The Report of the Rescue Operation at the Library - Last Part

Rescue operation of books

Published on 8 May 2011

Author(s): Network for Historical Materials/Masakazu Matsushita

Type:  Blog/Situation report

The activities on April 27th

We started again to carry out the same operation as the previous day, and tried to make (B), (C), and (D) ranked material to attain (A) rank condition as much as we possibly could.

As the (A) ranked materials gradually increased, we began to check those materials with reference to “The List of Antiquarian Book for Miyagi Prefectural Agricultural High School Library” and ‘The List of Japanese and Chinese antiquarian Book for Miyagi Prefectural Agricultural High School” which Mr.Goto had offered us, and grasped the number of rescued books.

Simultaneously, so as to confirm the effects of the deodorising operation, we chose some books bound in the Japanese style as samples and carried out the 3 patterns operations as follows;

1. Washing every page one by one after dismantling

2. Washing the whole books without dismantling

3. Leaving untreated

It must be remembered that this operation was a simple washing method for emergency, and not the usual method for conservation at all.

The rescue process of pattern 1 was as follows; First of all, before unfastening the bound strings, we took photos for every pages in order to avoid confusion, and then undid the knots, and separated into a piece paper (the binding strings were separately preserved). The non-woven fabric on the support medium was moisturised by spraying water, and was wiped with a dried towel, and then reversed documents were put on it and its creases spread out by brush.

At that time, we had to watch out if the document was too wet, as it would be hard to spread out. After finishing this operation, another non-woven fabric was laid upon it, and a soaked pallet was passed over the fabric, and then the dirt was washed away. This operation had to be repeated two or three times until the mud was completely removed. As the document was kept between the fabrics, treated with a speed-dry towel, and moisture was soaked up by the absorbent sponge. The upper fabric was removed from the document, and it was naturally dried on the stand. At that time, in order to dry them speedily, we used the electric fan.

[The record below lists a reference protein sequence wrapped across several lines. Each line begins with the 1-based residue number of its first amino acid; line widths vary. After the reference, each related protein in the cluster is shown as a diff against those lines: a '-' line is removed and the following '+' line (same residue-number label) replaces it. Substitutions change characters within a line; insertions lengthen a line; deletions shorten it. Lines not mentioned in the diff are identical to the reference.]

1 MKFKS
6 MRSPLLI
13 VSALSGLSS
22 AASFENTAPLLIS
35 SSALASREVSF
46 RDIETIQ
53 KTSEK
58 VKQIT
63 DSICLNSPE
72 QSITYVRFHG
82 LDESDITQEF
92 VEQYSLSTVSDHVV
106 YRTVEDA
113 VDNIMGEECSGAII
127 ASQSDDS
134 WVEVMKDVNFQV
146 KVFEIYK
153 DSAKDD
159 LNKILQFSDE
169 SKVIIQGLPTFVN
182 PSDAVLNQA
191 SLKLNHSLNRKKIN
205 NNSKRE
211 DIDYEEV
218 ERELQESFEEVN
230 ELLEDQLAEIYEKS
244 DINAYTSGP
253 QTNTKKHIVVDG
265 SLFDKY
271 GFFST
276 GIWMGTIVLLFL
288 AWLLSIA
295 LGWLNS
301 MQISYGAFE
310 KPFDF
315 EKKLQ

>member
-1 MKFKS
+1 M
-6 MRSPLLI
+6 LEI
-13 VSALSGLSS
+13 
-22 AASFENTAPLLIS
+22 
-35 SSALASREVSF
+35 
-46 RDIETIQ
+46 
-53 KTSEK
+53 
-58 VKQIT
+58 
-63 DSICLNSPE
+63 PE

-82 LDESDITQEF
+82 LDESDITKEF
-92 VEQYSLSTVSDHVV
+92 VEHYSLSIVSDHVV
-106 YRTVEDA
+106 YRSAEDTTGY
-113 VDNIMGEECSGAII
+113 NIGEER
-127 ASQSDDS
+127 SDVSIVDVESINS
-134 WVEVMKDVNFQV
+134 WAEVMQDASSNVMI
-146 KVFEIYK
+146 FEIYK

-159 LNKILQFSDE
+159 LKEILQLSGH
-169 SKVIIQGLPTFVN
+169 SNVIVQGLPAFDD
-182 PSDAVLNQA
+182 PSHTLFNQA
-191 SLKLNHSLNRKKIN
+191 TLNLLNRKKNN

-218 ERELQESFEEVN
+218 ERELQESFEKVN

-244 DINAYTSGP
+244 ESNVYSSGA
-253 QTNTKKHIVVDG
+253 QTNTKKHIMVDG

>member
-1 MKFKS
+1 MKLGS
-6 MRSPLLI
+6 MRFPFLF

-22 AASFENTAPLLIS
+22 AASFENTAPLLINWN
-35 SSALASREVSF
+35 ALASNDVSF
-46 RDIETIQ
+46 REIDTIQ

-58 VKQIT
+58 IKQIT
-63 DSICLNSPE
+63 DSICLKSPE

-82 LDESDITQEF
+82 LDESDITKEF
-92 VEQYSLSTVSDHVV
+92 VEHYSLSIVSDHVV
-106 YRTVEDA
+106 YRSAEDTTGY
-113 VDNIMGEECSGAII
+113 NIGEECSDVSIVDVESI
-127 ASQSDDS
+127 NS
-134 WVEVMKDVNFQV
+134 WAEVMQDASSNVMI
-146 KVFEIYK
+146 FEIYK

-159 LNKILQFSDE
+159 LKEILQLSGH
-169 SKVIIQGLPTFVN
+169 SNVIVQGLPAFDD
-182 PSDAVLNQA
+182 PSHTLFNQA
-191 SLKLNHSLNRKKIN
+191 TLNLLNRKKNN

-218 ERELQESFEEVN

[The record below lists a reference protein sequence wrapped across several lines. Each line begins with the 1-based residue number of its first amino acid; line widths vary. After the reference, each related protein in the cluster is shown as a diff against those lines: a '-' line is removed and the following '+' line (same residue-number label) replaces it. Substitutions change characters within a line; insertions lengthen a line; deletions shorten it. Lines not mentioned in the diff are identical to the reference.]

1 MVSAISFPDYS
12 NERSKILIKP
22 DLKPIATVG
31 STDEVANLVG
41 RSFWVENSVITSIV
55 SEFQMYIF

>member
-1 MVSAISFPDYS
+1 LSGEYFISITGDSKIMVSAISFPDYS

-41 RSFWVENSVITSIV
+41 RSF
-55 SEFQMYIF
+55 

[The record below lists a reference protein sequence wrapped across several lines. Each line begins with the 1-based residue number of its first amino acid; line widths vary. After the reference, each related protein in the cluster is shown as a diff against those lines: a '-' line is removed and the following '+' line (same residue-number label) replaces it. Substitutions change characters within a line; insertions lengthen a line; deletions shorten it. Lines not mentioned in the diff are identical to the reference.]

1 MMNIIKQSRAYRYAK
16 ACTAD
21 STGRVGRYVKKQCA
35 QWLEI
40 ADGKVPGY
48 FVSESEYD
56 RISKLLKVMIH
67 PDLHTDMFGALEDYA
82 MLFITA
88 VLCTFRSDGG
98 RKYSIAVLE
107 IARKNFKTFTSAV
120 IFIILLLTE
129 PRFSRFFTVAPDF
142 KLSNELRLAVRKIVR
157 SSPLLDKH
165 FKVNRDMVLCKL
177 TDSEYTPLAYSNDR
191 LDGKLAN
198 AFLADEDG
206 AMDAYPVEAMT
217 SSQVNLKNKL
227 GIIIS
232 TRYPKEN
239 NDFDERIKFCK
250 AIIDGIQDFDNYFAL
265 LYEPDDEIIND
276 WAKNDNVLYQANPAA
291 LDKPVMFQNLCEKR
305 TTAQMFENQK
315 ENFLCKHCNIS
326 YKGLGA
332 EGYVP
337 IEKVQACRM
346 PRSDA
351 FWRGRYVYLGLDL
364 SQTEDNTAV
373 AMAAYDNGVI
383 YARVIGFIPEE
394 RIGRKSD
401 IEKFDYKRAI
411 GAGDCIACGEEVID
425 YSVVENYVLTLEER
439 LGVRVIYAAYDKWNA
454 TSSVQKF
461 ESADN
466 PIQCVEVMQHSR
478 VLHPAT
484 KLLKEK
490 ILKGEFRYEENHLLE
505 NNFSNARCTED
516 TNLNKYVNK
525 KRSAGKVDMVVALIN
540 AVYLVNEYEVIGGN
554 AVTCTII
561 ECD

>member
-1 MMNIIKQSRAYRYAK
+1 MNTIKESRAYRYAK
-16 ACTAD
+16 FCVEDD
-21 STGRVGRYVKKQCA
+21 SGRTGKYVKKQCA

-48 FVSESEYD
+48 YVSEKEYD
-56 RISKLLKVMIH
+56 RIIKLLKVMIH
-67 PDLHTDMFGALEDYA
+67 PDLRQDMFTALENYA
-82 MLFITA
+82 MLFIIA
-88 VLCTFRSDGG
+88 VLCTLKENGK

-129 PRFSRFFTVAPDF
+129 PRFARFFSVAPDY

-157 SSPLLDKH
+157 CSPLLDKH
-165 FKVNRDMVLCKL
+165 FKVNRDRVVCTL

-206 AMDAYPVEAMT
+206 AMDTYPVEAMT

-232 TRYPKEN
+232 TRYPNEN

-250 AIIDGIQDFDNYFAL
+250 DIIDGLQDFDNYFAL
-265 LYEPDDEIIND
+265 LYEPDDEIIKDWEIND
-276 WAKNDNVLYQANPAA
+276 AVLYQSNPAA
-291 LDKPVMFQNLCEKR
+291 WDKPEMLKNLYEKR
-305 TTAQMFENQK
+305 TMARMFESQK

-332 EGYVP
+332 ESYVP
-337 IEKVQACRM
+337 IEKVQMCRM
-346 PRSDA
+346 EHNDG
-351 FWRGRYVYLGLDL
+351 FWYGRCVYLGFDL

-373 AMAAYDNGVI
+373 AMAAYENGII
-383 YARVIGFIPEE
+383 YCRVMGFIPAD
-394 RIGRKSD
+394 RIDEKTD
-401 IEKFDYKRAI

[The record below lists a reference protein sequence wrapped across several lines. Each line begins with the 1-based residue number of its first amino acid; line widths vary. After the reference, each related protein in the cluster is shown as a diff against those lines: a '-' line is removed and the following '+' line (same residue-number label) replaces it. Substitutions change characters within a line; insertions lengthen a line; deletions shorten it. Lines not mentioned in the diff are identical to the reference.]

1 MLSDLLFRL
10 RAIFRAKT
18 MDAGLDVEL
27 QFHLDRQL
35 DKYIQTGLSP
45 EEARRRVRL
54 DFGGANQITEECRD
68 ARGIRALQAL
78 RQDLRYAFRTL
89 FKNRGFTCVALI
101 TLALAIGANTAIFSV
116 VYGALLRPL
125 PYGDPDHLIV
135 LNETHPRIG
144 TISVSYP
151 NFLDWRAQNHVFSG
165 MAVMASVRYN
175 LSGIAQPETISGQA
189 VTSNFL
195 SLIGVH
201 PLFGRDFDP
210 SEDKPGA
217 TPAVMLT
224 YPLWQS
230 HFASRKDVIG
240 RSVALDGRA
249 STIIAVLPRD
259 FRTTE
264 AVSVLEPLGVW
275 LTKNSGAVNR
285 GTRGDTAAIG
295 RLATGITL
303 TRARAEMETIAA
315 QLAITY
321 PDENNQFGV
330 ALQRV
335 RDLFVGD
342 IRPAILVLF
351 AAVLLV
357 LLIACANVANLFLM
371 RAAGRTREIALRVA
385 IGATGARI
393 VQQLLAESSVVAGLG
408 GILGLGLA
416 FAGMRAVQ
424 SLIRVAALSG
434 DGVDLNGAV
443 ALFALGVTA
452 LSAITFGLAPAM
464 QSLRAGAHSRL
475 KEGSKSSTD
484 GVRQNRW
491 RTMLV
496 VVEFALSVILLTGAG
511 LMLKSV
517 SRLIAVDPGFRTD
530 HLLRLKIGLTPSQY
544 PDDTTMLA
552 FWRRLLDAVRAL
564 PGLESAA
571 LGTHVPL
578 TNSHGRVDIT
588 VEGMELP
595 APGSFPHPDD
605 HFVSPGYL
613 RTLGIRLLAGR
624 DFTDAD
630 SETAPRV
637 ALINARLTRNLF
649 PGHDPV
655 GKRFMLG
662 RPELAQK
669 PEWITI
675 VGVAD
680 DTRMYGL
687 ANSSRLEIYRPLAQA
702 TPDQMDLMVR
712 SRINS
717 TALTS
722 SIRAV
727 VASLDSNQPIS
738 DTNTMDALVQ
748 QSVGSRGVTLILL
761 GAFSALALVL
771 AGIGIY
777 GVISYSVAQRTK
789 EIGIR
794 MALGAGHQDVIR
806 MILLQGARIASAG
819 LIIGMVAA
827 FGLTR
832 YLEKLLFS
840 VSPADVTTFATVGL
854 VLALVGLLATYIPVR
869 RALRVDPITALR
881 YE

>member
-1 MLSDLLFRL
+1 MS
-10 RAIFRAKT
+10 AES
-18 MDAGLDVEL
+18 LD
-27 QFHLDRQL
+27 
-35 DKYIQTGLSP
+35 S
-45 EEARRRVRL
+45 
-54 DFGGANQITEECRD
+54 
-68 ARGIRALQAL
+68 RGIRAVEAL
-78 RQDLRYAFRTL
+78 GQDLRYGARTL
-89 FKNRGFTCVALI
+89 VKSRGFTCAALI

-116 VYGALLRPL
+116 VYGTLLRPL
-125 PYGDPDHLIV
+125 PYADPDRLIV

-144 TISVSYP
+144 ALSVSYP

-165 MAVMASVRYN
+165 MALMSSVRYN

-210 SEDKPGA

As for the rescue process of the pattern 2, firstly, we filled a container box with water and put the old books into water as they were, and then lightly pushing and washing it in water. After confirming that the dirt was washed away, the book was taken from the water and the water was absorbed by towel or absorbent towel. The paper towel was put into one of the pages, and whole book was also wrapped in the paper towel, and then, water was gradually absorbed into the paper towel by pressing our weight on them. We repeated this operation several times.

After passing the memo about the upcoming operation to Mr.Yonemura, we left the Tohoku University of Arts & Design at 4:30pm.


We appreciate the participants of Miyagi Prefectural Agricultural High School, who engaged in the operation and the members of the Miyagi Network and Yamagata Network, who coordinated with the institutions concerned and managed the rescue materials. Also, we are grateful to Mr.Yonemura of the Tohoku University of Arts & design and the students of his seminar who offered us the space for the operation and cooperated with our activities. Finally, we are praying for the reconstruction of the Miyagi Prefectural Agricultural High School as soon as possible.

NB: The photos are all from the homepage of the Network for Historical Materials.

foto 1.jpg
1.taking photo by digital camera

2.undoing the knots

3.separating a piece of paper

4.moisturising the non-woven fabric

5.putting a document on the fabric

6.covering fabric upon a document

7.passing pallet over the fabric

8.soaking up by the sponge

9.naturally dried on the stand

10.putting books into the water

11.roughly absorbed by the speed dry towel

12.putting a paper towel into one of the pages
Filed under Report

Reported by Masakazu Matsushita, member of the Network for Historical Materials 

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